South Africa Officially Decriminalizes The Use Of Marijuana

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The South African Constitutional Court has ruled that it is legal to cultivate and consume marijuana for personal use.

As reported by News24, the decision was originally made in 2017 in the Western Cape High Court that the possession, use, and cultivation in small amounts is legal, but the state insisted on appealing the decision. They argued that it “was not in line with the values of South Africans.”

However, today the decision was upheld in the highest court in the country, the Constitutional Court. Deputy Chief Justice Raymond Zondo made the announcement.

“The right to privacy is not confined to a home or private dwelling. It will not be a criminal offence for an adult person to use or be in possession of cannabis in private space. The judgment does not specify how many grams of cannabis can a person use or have in private.”

The 2017 decision declared “sections of the Drugs and Drug Trafficking Act invalid and unconstitutional.” Lawyer Gareth Prince “argued that the criminalization of marijuana use and possession was a violation of the right to equality, dignity, and freedom of religion.”

After the Western Cape ruling, the court decided in the interim period before the Constitutional Court could come to their decision, “prosecutions for personal weed possession as described in its judgment should be stayed.”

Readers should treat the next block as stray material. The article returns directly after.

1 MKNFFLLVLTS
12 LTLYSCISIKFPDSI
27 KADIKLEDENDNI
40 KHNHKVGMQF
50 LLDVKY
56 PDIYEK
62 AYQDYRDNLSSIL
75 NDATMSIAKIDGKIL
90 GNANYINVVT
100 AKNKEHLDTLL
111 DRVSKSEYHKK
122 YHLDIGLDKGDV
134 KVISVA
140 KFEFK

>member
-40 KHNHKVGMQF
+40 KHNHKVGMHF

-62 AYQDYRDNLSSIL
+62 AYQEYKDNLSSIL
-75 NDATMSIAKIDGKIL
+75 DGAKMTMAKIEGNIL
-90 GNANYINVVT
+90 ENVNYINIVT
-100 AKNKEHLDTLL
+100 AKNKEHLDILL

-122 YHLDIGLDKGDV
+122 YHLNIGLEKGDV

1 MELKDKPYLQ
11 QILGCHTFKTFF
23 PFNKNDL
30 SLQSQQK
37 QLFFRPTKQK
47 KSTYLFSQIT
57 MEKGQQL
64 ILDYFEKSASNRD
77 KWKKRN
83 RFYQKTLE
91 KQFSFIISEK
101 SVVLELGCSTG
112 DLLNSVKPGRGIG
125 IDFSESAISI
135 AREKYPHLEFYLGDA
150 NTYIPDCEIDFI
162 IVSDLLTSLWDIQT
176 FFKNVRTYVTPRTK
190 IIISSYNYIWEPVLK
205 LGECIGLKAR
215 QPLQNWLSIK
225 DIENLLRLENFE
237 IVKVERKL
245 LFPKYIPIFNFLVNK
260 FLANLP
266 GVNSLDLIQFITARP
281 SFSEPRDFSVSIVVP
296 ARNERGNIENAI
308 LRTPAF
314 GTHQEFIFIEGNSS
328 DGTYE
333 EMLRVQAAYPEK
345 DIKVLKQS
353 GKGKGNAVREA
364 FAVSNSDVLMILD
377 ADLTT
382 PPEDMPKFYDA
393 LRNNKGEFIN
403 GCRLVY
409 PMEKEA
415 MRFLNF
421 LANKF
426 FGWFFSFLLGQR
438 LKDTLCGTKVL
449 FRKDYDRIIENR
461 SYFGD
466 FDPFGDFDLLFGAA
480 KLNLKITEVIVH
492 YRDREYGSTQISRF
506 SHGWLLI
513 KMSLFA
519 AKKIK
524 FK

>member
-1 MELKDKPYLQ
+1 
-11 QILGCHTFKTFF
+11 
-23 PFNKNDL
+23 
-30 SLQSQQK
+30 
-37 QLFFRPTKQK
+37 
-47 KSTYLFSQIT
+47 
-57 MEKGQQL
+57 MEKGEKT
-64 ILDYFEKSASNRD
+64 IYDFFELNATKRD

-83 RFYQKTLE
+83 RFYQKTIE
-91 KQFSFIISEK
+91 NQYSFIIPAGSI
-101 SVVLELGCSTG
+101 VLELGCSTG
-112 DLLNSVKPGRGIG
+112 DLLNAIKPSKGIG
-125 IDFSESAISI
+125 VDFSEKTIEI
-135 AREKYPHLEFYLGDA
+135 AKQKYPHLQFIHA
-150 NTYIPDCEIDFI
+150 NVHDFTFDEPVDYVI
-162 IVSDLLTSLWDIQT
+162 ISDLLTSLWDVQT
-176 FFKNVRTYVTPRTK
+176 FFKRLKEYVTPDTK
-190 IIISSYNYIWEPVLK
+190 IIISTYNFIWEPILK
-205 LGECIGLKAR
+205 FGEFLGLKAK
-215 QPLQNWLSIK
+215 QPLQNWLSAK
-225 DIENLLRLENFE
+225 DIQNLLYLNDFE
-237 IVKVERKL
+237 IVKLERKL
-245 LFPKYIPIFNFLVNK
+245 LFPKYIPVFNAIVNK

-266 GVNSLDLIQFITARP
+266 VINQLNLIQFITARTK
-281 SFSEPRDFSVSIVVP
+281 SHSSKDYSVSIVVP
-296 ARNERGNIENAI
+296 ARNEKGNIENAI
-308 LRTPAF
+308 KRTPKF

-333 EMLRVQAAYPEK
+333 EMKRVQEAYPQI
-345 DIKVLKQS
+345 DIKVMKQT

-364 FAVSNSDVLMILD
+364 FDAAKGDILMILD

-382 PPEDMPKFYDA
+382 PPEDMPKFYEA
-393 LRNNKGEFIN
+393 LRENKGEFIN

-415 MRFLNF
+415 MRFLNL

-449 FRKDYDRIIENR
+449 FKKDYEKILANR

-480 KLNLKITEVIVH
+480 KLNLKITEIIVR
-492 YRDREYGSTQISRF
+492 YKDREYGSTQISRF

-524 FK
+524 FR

The latest ruling means that adults within their own homes can use the drug and are legally allowed to grow their own product, which allows users to avoid the risk of contamination of product they buy from dealers. Users will be in charge of the crop that they grow but are limited to amounts that are for personal use.

Public Eye Maritzburg also reminded users that it is still illegal to use the drug in public spaces and must be limited to use inside personal residences. While no specific limit to the amount that is legally allowed to be grown for personal use has as yet been provided, large quantities will still be considered for distribution, which remains illegal. Parliament is left to decide how much is allowed to be used, possessed, or cultivated.

If a police officer finds quantities on a person, it is at the discretion of the officer to decide at what point the quantity is too large to be considered for personal use. If the officer takes the view that the person is dealing the drug, they may be arrested on the spot.